You might want to buy this for yourself before the Holidays begin. It’s yet another iPod add-on, though this one sports a feature that could come in quite handy in the potentially inebriated weeks ahead. It’s called the iBreath and, as you’ve probably guessed, measures the level of alcohol in your breath. Simply blow for 5 seconds into its fold-out pipe and 5 seconds later, the device will give you an accurate reading. If you find out you’re wasted and in no shape to drive, you can set a timer between 1 minute and 4 hours to remind you to take the test again.

Additionally, the device plugs into the bottom of your iPod, and doubles as an FM transmitter. It’s $80.

[iBreath iPod Add-on] VIA [Xataka]

The iPod Digital Drumsticks

ipod digital drumstickBy David Ponce

Here’s a potentially cool little device for all you closet-drummers out there. The iPod Digital Drumsticks allow you to add your own drum track to whatever music comes out of your music player, be it an iPod or whatever else.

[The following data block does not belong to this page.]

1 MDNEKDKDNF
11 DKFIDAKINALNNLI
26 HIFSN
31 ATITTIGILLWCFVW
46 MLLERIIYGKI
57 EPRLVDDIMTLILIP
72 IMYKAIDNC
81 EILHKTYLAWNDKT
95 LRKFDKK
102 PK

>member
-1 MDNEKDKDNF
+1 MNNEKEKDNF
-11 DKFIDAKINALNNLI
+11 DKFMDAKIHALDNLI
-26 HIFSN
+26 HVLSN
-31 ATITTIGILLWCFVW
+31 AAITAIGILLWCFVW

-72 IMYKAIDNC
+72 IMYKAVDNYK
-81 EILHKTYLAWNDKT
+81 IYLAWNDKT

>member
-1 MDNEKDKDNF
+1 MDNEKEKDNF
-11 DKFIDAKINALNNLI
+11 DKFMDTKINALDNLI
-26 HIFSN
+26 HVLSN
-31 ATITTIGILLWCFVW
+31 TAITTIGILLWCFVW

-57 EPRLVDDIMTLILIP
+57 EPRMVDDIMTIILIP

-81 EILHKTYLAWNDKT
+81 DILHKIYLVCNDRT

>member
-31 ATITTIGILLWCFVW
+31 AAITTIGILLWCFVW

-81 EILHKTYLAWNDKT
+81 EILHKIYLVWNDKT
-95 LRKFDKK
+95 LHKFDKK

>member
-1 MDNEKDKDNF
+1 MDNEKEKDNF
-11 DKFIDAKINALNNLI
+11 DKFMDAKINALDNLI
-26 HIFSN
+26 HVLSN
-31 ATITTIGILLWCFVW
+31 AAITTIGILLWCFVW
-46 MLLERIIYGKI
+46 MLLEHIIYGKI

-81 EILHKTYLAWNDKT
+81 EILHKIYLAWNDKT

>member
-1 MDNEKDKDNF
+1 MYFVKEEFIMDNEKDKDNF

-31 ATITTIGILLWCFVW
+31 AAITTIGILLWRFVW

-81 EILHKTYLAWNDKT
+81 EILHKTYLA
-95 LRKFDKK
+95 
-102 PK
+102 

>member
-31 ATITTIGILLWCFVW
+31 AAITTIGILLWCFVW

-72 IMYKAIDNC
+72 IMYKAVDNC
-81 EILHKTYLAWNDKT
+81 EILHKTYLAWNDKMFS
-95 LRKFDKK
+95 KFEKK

The control module clips to a belt and has a cable for your iPod and another audio output for connecting to a stereo system or headphones for silent play. Both sticks have buttons that allow you to play combinations of different drum or cymbal effects, including a snare drum, bass drum, tom, floor tom, hi-hat, and crash cymbal. Can also be played without musical accompaniment by using one of the six included background rhythms.

Given that you’ll probably grow bored in about three weeks, the device is reasonably priced at $30.

[iPod Digital Drumstick] VIA [Gizmologia]

The ReGen, A Self-Charging Yo-Yo MP3 Player

regen mp3 player

By David Ponce

Some time ago, Popular Science, in collaboration with Core77 organized a design competition called Human Powered, which sought to design products which harnessed human energy to power themselves. The winners were Chris Aimone et Tomek Bartczak for their design of the ReGen, an MP3 player that doubles as an electricity-generating Yo-Yo. Simply toss the player 10 to 12 times every hour, and it’ll stay fully charged.

If ever developed, the designers envision it coming with 512MB of memory, as well as Bluetooth headsets so you won’t run into any tangle issues when “recharging” it. Song and artist information would be displayed on an LCD screen, on the face of the player.

The competition was for the development of a concept only, so there doesn’t seem to be any concrete plans to commercialize this device any time soon.

[ReGen Yo-Yo MP3 Player] VIA [TechEBlog]